Lieutenant Nathan Huntley Edgerton, Sgt. Maj. Thomas R. Hawkins, and Sergeant Alexander Kelly of the 6th Regiment U.S. Colored Troops carry forward the regiment's colors as it presses its attack at Chaffin's Farm in a painting titled "Three Medals of Honor" by artist Don Troiani.

Civil War

Warfare History Network is your best source for military history online. This is where we bring you our coverage on all aspects of the American Civil War—from the first shots fired at Fort Sumter to Antietam to the surrender of Robert E. Lee at Appomattox. In addition to substantial military coverage, we also examine the political climate of the 1860s and how the war influenced civilian life in the North and South. A trove of Civil War photos, maps, and color illustrations complement our written contributions from a team of established writers, including William Welsh, Pedro Garcia, and acclaimed author-historian Roy Morris Jr.

Civil War

Cavalry Clash at Kelly’s Ford

By David A. Norris

With freshly honed sabers, more than 2,000 Union cavalrymen rode toward the Confederate-held Rappahannock River crossing of Kelly’s Ford in March 1863 with orders to attack and rout or destroy Maj. Read more

Civil War

Eugene A. Carr’s Heroic Stand

By William E. Welsh

Union artillery shells burst in the trees at the north end of Cross Timber Hollow as Confederates in gray and butternut-colored uniforms creeped through the tangled underbrush on both sides of Telegraph Road. Read more

Civil War

Meade’s Impressive Performance at Fredericksburg Earned Him Army Command

George Gordon Meade did not want command of the Army of the Potomac when it was thrust upon him on the eve of the Battle of Gettysburg seven months after the Union defeat at Fredericksburg, but he had the distinction of being the division commander who had led the successful Union assault during the bloody battle in December 1862 on the south side of the Rappahannock River. Read more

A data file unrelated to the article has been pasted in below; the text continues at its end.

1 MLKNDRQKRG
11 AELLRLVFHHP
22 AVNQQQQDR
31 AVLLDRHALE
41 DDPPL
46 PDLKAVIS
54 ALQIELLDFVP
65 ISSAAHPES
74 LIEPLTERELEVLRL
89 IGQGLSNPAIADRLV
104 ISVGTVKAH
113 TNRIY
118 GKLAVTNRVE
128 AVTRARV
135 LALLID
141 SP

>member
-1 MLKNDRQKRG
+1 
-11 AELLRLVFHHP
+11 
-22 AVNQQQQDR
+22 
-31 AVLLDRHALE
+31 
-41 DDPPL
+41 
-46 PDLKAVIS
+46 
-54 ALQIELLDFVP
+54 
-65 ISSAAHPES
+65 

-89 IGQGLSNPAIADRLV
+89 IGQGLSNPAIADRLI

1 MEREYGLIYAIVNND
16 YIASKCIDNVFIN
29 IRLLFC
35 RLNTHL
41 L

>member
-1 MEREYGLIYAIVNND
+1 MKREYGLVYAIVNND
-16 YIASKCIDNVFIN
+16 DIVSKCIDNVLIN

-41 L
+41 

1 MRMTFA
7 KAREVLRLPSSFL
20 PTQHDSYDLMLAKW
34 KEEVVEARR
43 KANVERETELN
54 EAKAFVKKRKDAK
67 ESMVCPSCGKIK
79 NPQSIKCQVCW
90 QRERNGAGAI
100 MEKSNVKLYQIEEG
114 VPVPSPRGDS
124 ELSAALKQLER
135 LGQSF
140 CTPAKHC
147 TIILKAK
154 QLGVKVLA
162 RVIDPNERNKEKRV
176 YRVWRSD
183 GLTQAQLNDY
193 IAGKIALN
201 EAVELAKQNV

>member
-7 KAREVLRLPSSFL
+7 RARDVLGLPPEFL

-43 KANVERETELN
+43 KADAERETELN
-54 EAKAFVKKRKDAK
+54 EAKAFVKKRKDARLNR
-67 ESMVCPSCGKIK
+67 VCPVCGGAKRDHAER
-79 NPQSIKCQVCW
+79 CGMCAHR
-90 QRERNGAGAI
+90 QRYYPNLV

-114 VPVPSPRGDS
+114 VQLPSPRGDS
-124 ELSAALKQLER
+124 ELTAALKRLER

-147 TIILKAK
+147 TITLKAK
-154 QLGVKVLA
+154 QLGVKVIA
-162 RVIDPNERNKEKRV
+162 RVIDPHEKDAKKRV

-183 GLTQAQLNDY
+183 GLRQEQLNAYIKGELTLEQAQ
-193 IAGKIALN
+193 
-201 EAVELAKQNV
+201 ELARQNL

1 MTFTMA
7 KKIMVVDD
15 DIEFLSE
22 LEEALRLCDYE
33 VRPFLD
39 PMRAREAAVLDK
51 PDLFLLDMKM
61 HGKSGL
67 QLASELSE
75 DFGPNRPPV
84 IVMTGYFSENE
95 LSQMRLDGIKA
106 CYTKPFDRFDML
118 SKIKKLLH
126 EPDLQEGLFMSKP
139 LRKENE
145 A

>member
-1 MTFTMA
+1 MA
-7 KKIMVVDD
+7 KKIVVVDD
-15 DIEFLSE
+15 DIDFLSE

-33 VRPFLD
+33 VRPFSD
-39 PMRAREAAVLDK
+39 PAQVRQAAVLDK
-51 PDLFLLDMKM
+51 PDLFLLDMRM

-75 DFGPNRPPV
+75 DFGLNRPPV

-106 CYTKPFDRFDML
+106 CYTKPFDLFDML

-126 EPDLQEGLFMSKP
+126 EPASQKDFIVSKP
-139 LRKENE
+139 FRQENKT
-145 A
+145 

battle of Nashville

Civil War

Rebel Gamble at Nashville

By Frank Jastrzembski

“Oh, the Lord, Henry but didn’t the Rebs get the devil sure enough,” Private Charles Grundy of the 10th Illinois Infantry Regiment wrote to a friend three days after the conclusion of the Battle of Nashville fought December 15-16, 1864. Read more

battle of Perryville

Civil War

Battle of Perryville: Death in the Kentucky Hills

By Mike Phifer

 Confederate Brig. Gen. George Maney maintained tight control of the three regiments in his first line as he pressed his attack against a key position on the extreme left flank of the Union Army on the afternoon of October 8, 1862. Read more

battle of Gettysburg

Civil War

Rebel Misfire at Gettysburg

By Robert L. Durham

The men of Brig. Gen. Alfred Iverson’s North Carolina brigade, four regiments strong, marched forward as if on parade, their rifles at the right shoulder, as they went into battle on the first day at Gettysburg. Read more

Civil War

The Main Civil War Generals Who Helped Define the War

By Roy Morris, Jr.

Mr. Morris is the author of seven well-received books on 19th Century American history and literature. He has served as a consultant for A&E, the History Channel, and edited a three-book series for Purdue University Press on American Civil War and post-Civil War history, journalism and literature. Read more

Battle of North Anna

Civil War

Sharp Clash at North Anna

By David A. Norris

Dripping wet Union soldiers stepped out of the North Anna River’s Jericho Ford on May 22, 1864, setting foot in Hanover County, Virginia. Read more

Civil War

Confederate Submarine H. L. Hunley

By William F. Floyd, Jr.

At the start of the American Civil War in April 1861, U.S. President Abraham Lincoln proclaimed that he planned to blockade the Confederacy by stationing warships in waters off its shores. Read more